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10:08 AM on 04.16.2011 // Wolfy-Boey
Review: Deep Deep Dungeon



This is a game which I find has gone criminially unnoticed, so I´ve decided to review it to bring it to light. I hope this helps encourage some people to at least try it.


Platform: iPhone/iPod Touch

Price: 1.99$ USD/ 0.99£

With Deep Deep Dungeon, developer iQubi has attempted to turn a genre that seems exclusively tailored towards core gamers, the Role Playing Game, appealing to more casual audiences. But is it even possible to turn a genre that is so deep and complex in its nature, accessible to people who are accustomed to puzzle games such as Angry Birds? And more importantly, would it remain fun? Read on to find out.

Now to iQubi, the answer to the proposed dilemma was quite simple. What they’ve done is strip down the RPG experience to its fundamental core, keeping only the basic values that make it fun; slaying monsters, character progression and customisation. So instead of going on epic quests in expansive worlds and chatting with NPCs and the like, DDD instead thrusts the player directly into the action, giving him only two locations for him to choose from; the shop, where he can buy potions and weapons, or straight into a dungeon and to killing beasties. And this is the entire DDD experience in a nutshell; you just defeat baddies, gather gold and then move on to the next floor. And the cycle keeps repeating itself until you kill a boss and move onto the next big dungeon. Now I know that what I’ve just described may imply that this game is quite redundant, but the reality is that it isn’t. The game is actually quite addictive.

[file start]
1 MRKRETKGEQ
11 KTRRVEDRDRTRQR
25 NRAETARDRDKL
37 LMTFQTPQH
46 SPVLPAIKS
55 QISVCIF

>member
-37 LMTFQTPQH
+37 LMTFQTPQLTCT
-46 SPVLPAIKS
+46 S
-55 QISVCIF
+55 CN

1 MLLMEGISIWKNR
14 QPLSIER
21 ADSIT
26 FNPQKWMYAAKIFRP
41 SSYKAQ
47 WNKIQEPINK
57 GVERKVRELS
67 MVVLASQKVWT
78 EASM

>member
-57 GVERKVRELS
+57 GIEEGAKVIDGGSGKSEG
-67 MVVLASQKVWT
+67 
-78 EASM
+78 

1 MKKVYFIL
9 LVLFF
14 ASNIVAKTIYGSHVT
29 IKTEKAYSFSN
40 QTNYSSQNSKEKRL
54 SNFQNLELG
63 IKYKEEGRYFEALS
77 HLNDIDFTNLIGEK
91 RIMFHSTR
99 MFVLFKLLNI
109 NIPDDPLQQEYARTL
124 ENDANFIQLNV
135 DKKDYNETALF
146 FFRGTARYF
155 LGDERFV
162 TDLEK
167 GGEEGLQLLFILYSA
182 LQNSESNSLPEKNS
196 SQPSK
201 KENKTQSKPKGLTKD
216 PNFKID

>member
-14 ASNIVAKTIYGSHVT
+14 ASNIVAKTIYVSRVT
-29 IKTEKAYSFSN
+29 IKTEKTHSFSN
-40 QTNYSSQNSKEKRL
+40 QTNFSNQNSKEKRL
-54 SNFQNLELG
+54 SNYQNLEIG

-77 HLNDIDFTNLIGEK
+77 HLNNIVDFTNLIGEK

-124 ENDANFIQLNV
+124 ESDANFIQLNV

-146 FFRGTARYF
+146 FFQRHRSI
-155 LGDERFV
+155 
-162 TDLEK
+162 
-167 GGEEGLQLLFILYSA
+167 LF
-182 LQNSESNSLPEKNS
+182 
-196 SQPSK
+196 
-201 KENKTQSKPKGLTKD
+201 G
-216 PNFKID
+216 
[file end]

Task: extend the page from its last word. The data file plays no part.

While it is true that the game entails a certain rotation of sorts, thanks to a couple of factors the game remains constantly entertaining. The first, and most crucial, is the novel combat system. This consists a long orange bar wherein a cursor is continously moving. Attacks are only successful when the player stops the cursor over this bar, it is also possible to pull a critical attack by timing it exactly over a relatively small red line. If the player misses, then so does his avatar. This system works splendidly, as it keeps the gamer engaged in the action, all the while keeping the battles themselves swift and fun. Now, couple that with the random dungeons and varied enemies you will face, both of which help keep every play through seem fresh. Then add the brilliantly catchy music you’ll hear along the way. And now you can see why I so specifically chose to describe the game as “addictive”.

The game isn’t without its faults however, as its greatest strength, its simplicity, ends up becoming its weakness. The game can come off as shallow, especially with only 6 weapons to choose from and a very basic levelling up/upgrade system, depriving the game from any real tactical depth. Furthermore, you’d be led to believe that a game called Deep Deep Dungeon would have more tongue in cheek humour, but this is disappointingly not the case.




Nevertheless, that doesn’t detract the game from being an immensely fun and accessible RPG, and probably the best “casual” dungeon crawler on mobiles right now.
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